At last thirty minutes later Captain Rene and Sgt Le Clerc appeared at the head of the French Grenadiers, "Where have you been" asked Sgt Cackand as the troops marched past his engineers. "Always more coffee to be drunk and more senoritas to be admired" said Rene. Back at the French camp the shouts of "oh Rene" could be heard.



Everything began to happen at once, The engineers got up to the bridge unloading the powder but requiring a task total of 15 to complete the laying of the charges Sgt Cackhand lived up to his name and rolled a grand total of 3 with two dice on the first turn.

Delegating the job of holding off the advancing French Grenadiers to Lt Square Mainwaring split off one group of line infantry, took them round the other side of the bridge. "You can't blow a bridge if you ain't got no men to do it" was his justification for this somewhat risky move.



Now to the crux, the two remaining British line groups commanded by Lt Square pored controlled volley fire into the French Grenadiers screened by skirmishers driving those skirmishers back with a deal of shock inflicted on that group but with some magnificent die rolls and use of bonus flags Captain Rene not only forced his men over the stream but also reformed them into a much more suitable formation ready to charge into the now unloaded British.





During the ensuing fistycuffs Captain Rene and his fine upright French Grenadiers out killed their beefeating shopkeeping British foes (see what I did there!) by a magnificent seven kills to three, along with the shock inflicted this broke the British forcing them to flee to the rear.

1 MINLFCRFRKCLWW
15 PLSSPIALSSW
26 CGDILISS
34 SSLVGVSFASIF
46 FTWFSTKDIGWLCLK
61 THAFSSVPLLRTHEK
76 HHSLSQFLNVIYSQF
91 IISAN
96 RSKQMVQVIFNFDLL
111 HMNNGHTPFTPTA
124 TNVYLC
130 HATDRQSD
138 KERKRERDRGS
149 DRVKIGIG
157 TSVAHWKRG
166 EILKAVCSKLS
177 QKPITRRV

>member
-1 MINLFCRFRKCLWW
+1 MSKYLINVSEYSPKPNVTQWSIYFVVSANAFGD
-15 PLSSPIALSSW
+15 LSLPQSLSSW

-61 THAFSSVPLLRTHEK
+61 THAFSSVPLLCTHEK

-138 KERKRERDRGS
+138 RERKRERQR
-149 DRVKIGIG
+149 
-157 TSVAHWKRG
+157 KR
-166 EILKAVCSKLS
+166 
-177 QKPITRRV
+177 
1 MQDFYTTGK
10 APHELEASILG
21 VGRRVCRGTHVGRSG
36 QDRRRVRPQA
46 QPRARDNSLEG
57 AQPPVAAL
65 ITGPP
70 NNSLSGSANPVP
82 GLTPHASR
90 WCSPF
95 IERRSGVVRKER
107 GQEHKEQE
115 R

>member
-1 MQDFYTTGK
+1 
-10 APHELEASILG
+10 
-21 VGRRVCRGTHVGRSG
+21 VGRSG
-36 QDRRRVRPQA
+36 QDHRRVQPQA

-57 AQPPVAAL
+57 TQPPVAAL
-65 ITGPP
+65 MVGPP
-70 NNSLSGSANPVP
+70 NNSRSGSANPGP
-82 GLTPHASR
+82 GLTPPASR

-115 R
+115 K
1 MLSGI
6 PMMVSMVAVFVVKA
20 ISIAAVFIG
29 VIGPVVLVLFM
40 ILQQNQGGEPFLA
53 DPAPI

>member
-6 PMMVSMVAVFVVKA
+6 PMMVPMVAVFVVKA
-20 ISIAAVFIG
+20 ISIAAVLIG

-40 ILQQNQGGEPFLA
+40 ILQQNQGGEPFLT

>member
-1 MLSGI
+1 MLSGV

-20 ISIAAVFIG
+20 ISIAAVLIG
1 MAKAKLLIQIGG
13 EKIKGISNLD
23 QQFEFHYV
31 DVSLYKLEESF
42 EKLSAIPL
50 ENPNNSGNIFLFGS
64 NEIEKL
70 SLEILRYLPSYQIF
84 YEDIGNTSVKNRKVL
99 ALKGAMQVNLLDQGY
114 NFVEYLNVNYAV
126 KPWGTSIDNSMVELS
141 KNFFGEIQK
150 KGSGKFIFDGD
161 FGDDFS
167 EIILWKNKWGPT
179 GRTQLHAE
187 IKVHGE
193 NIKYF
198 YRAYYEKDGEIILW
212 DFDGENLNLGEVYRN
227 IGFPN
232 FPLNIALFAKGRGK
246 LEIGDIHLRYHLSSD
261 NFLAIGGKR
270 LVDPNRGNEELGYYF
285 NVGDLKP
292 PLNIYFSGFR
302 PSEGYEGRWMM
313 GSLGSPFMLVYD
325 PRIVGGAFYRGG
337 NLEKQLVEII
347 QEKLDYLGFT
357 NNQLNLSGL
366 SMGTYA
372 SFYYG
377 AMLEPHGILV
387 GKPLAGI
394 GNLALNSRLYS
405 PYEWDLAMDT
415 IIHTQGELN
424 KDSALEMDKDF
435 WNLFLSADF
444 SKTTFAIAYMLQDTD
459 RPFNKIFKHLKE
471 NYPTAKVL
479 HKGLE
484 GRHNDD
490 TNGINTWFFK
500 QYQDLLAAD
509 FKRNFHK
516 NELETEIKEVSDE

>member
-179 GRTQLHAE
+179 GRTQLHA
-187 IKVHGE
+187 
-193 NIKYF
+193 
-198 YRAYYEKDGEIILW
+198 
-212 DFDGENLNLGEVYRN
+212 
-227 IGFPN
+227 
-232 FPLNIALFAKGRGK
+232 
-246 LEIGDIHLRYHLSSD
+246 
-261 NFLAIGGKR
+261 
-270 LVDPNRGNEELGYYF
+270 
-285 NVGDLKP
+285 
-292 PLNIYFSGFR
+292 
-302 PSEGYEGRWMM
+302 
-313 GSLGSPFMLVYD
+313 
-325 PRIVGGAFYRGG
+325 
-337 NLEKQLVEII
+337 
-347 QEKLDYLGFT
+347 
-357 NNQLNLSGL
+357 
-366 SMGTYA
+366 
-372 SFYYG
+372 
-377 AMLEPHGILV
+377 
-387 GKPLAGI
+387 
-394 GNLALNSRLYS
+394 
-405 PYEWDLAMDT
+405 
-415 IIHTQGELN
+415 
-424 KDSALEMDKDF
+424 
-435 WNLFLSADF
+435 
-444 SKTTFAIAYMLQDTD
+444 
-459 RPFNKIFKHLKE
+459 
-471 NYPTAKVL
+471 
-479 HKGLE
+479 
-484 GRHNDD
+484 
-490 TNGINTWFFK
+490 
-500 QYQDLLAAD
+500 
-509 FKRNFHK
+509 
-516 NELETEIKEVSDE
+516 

Meanwhile on't far side of't bridge Captain Mainwaring was bawling at trumpeter Kenny Ball to blow his instrument and rally the bloody men, "What blow your instrument from here" said Kenny. "Spit man spit", Mainwaring recalled that form his public school days as well.

Sgt Cackhand rolling a very acceptable 9 took the bridge blowing total to 12, just 3 more needed but Mainwaring pushing Kenny's instrument to one side gave the order for his eight men to present and fire. First fire, controlled volley, three French engineers dead and a total of four shock, but look behind you!



Three more points to set the powder off to the bridge, Sgt Cackhand's moment had come, his chitty pulled from the bag this was the game winning roll of the dice - yep you know it, Cackhand by name, cackhand by nature. Double one, frackin double one, you couldn't write it except I just did.

Redemption was at had though as Captain Rene, the man of the moment not only pulled his chitty to reform and rally off shock, but then used four flags to gain another free turn crashing into the rear of Mainwaring's infantry thereby forcing them to withdraw 6 inches. They could not as they were now surrounded on all sides and therefore had to surrender. Game over.



Captain Rene retired with honour after his exploits and bought a café in France which his descendants run to this day.

Captain Mainwaring was exchanged in 1811, was ordered to present himself to Major General Hill whereupon he was sent to the corner of the room wearing a dunces hat, "Stupid boy".

Apologies to those few who don't get the references to Dad's Army and Allo Allo but given the age of most of the lads I know in the hobby it won't be many of you. If your bothered by the smut and innuendo, tough shit!

Dave.

Monday, 6 September 2021

Another addition. French 10mm Napoleonic

 Another short post as I have put this sort of thing on before really, but 10mm or not it's still a brigades worth (I think this makes about five for the French) plus another light infantry battalion and it's broken up skirmish elements:





I'm busy doing bases for some free standing buildings to 'tart' them up, as I pretty crap at terrain we'll see how that goes eh!

Dave.